"Unconventional yet persuasive. . . . Readers . . . are likely to come away feeling both that the Civil War was largely inevitable and that the instinct of U.S. politics to find compromise solutions is so strong that only a conflict as stark as the one between slavery and human freedom could overcome it."
-Foreign Affairs

"An eminently worthy edition to scholarship on the Civil War."
-Journal of Southern History

Read More Show Less

Product Details

  • ISBN-13: 9780807833926
  • Publisher: The University of North Carolina Press
  • Publication date: 10/4/2010
  • Series: Littlefield History of the Civil War Era Series
  • Edition description: 1
  • Edition number: 1
  • Pages: 392
  • Sales rank: 1,448,898
  • Product dimensions: 6.50 (w) x 9.30 (h) x 1.20 (d)

Meet the Author

Shearer Davis Bowman is an associate professor in history at the University of Kentucky. He is author of Masters and Lords: Mid-19th-Century U.S. Planters and Prussian Junkers.

Read More Show Less

Table of Contents

1 Introduction and Overview 1

2 Slaveholders and Slaves, States Rights and Revolution 38

3 Honor and Degradation 77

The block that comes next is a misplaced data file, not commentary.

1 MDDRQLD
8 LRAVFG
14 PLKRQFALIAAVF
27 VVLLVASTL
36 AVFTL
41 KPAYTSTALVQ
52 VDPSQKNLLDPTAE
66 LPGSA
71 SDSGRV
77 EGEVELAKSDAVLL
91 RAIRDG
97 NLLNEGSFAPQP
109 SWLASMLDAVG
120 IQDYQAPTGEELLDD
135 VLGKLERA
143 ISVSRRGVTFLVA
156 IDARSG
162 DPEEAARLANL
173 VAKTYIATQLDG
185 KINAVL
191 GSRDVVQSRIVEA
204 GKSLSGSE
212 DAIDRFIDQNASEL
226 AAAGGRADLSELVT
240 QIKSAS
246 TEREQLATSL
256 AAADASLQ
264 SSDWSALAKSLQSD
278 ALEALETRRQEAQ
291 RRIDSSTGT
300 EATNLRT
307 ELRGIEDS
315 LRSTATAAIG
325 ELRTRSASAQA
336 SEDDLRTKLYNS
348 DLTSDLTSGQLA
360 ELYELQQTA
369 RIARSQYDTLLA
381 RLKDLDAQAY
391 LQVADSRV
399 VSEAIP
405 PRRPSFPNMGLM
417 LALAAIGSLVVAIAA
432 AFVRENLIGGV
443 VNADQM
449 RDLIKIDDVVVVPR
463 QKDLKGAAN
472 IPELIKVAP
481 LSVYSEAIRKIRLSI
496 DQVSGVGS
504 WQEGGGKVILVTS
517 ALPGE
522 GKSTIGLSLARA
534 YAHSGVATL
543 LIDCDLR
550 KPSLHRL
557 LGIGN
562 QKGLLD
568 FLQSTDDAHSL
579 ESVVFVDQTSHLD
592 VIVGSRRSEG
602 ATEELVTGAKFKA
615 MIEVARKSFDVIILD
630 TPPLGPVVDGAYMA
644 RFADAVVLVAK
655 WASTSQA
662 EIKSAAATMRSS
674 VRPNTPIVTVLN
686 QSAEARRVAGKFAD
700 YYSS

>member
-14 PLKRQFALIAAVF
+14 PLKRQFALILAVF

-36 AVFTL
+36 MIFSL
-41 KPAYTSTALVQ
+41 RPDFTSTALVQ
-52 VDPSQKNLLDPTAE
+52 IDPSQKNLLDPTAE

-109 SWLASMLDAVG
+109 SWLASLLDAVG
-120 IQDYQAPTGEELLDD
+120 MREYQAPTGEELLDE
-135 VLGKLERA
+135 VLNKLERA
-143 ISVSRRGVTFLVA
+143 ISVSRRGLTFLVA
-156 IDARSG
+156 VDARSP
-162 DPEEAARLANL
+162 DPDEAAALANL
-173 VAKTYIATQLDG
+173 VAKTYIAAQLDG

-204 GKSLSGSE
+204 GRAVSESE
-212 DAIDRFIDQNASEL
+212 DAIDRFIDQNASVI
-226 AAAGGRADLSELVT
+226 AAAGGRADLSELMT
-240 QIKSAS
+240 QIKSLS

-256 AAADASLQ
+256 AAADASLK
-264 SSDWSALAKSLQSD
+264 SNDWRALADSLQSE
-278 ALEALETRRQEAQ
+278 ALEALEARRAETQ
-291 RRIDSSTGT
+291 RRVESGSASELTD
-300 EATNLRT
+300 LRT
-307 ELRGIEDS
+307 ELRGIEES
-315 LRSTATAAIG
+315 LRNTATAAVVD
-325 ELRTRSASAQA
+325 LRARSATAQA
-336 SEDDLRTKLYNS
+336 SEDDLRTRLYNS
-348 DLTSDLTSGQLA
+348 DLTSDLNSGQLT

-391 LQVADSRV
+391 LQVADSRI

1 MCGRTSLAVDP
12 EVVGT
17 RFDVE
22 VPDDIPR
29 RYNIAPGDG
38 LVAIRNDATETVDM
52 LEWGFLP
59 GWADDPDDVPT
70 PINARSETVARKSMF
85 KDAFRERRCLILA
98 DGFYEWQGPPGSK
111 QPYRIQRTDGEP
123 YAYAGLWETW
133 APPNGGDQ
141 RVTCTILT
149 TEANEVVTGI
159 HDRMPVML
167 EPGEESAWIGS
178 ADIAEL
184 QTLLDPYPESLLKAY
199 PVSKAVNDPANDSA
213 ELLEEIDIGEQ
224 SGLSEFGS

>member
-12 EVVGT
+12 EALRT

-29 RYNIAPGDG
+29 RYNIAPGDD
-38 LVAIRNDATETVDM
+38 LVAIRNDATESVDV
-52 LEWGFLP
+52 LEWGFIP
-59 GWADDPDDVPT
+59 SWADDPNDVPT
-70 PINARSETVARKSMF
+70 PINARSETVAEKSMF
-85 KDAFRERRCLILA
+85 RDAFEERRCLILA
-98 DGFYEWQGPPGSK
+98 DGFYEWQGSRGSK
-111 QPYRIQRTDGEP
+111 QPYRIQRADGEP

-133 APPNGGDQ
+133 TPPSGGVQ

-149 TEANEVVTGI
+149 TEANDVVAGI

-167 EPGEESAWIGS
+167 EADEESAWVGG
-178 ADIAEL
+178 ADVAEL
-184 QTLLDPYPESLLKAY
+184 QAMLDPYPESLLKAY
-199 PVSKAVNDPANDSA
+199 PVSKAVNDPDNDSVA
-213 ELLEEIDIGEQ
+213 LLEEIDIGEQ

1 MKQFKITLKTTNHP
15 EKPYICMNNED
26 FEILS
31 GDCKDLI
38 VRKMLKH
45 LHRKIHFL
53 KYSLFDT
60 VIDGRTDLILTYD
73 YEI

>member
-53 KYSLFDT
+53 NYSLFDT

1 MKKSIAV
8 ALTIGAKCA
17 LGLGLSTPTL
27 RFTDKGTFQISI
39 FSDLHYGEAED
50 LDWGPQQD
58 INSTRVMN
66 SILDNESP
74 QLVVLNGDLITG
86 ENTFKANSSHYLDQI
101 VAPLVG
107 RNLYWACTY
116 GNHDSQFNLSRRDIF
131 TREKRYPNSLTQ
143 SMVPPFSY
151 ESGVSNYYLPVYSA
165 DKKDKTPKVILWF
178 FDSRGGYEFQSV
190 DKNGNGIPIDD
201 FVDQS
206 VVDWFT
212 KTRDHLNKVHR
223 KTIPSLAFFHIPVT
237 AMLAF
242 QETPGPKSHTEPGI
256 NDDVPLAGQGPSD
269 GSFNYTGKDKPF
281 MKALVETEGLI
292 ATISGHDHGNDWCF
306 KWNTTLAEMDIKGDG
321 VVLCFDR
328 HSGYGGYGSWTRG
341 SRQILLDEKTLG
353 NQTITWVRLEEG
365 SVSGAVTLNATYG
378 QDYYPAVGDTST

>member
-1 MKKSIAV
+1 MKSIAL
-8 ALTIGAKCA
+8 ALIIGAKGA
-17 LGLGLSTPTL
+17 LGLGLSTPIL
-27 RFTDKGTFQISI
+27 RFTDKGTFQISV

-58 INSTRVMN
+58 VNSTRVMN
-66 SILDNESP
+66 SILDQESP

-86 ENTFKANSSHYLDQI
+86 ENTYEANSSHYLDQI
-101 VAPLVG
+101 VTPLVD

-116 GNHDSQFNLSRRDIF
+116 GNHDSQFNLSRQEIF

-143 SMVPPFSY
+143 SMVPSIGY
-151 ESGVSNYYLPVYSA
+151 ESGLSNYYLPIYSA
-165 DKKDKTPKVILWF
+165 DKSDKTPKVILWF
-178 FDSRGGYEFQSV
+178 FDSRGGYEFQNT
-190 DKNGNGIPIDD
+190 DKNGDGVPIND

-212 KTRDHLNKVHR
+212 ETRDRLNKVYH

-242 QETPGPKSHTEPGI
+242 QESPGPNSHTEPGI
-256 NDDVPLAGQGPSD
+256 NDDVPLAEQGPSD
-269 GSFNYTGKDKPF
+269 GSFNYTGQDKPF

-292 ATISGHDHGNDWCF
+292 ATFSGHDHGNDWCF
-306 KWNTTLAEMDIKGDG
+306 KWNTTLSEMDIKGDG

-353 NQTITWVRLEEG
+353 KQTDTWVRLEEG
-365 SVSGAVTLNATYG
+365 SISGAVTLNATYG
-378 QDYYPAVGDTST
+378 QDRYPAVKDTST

Section, Hare, and Gender

4 The Second Party System and Its Legaey 112

The Careers of John Bell, John C. Breckinridge, Howell Cobb, Stephen A. Douglas, John Tyler, and Martin Van Buren

5 Jefferson Davis, Horac L. Kent, and the Old South 160

6 Abraham Lincoln, Henry Waller, and the Free-Labor North 195

7 Keziali Goodwyn Hopkins Brevard and Sojourner Truth 244

Faith, Race, and Gender

8 President Buchanan, the Crittenden Compromise, President Lincoln, and Fort Sumter 261

Notes 289

Guide to Further Reading 339

Acknowledgements 357

Index 359

Read More Show Less

Customer Reviews

Be the first to write a review
( 0 )
Rating Distribution

5 Star

(0)

4 Star

(0)

3 Star

(0)

2 Star

(0)

1 Star

(0)

Your Rating:

Your Name: Create a Pen Name or

Barnes & Noble.com Review Rules

Our reader reviews allow you to share your comments on titles you liked, or didn't, with others. By submitting an online review, you are representing to Barnes & Noble.com that all information contained in your review is original and accurate in all respects, and that the submission of such content by you and the posting of such content by Barnes & Noble.com does not and will not violate the rights of any third party. Please follow the rules below to help ensure that your review can be posted.